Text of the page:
Rich, thanks for the question. What I'd say about sort of where we are at in the season is that July has come in with new lease pricing that hit the high watermark for the year at better than 20%. What we see as we look forward between now and the balance of the year is some number that is similar to that or maybe in the high teens. So we think that we continue to maintain strong pricing as we go -- work our way through the balance of the year. What ultimately that will translate into is something that we'll be an earn-in and call it, the mid to high 4s when we get to 2023. And then I would couple that with what we believe to be a loss to lease of about 10% in January. So it gives you a couple of data points to know that we think that we're going to have a strong 2023, and we have more strength as we finish up the balance of this year.
So you started mid-4s and then you have this loss to lease, which could go up or down depending on the market, but the starting point’s 4 with some upside essentially is what you're saying.
I think that's a good way to think about it, Rich.
Second question is, you talk a lot about AIR Edge, and I appreciate the the terminology and all that. But I think all of your peers have their own version of AIR Edge, and that's what makes you kind of separate from the pack. So -- relative to the private market of ownership of multifamily. So with that in mind, now that you've cleared a lot of the entanglements, why would, A, AIR grow more than your peers assuming you all kind of operate at a similar level of sophistication? What's the bull case for outperformance keeping in mind that you have some tough competitors in the public world?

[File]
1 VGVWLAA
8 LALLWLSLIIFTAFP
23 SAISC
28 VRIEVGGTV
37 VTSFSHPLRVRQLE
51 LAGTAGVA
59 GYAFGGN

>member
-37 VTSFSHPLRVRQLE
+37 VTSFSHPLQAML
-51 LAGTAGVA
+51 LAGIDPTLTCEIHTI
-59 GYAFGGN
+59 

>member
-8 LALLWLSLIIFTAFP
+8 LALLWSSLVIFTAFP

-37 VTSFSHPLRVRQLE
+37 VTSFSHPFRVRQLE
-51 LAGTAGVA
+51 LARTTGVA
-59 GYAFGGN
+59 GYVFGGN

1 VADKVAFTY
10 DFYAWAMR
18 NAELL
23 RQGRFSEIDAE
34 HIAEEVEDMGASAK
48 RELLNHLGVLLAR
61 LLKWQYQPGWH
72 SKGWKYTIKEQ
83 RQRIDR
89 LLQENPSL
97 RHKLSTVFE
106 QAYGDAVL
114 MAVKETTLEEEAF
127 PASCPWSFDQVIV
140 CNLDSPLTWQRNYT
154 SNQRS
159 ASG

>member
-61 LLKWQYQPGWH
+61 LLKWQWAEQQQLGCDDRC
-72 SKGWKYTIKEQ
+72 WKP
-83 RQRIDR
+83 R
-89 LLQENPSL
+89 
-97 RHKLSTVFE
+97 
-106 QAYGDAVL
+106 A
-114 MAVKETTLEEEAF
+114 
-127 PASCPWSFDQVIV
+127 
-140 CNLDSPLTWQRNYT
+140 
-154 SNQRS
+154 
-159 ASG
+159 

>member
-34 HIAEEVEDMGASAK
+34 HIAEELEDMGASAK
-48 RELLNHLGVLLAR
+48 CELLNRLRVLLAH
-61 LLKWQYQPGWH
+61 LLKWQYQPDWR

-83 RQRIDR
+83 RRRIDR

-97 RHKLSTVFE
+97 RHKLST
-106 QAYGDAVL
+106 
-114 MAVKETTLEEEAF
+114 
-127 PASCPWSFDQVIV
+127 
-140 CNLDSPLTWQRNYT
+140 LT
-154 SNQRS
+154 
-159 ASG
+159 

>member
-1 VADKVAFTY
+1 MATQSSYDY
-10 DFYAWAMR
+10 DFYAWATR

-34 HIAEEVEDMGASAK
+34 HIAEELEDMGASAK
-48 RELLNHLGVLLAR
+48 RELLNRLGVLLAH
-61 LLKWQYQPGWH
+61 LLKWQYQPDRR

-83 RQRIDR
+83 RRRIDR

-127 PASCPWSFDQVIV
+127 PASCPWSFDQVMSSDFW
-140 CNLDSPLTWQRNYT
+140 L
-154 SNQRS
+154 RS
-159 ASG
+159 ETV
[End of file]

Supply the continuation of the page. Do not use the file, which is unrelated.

Rich, we have very tough competitors, and they'll get better, and we will, too. What we have today is really two important advantages. With the highest margins, we retain more money out of every bit of increasing rent. And so it's one thing to say rents up 10%, but the question is how much of that gets to NOI? The second thing, with an advantage also in G&A, more of that gets through to where it can be either distributed to or invested for the benefit of shareholders.
The next question is from the line of [Barry Liu] with Mizuho.
I'm on the line for Haendel St. Juste. I was wondering if you could talk through the expense. Impressively, your expenses stayed flat year-over-year and you decreased your guidance. So I was hoping you could break out the lines, particularly for repair and maintenance and how we should think about property taxes for the back half this year going to go forward?
Barry, this is Paul Beldin. It's so nice to meet you, and thank you for filling in for Haendel, but we miss him. So please wish Haendel well. In response to our expense expectations we did -- for our expense expectations, we did both narrow our range for expected growth and reduced the total growth at the midpoint by 25 basis points. And that is a function of continued excellent work from Keith and his team on managing controllable operating expenses. And I'll let Keith kind of fill in some of the details there. But also, it reflects the fact that we're now halfway through the year and we have greater visibility into the items that are outside of that bucket, most notably real estate tax expenses where we've had a good year-to-date where we're actually negative 2% on a year-to-date basis. And we expect that for the full year, real estate tax growth will be quite moderate, maybe in the 1% to 2% range.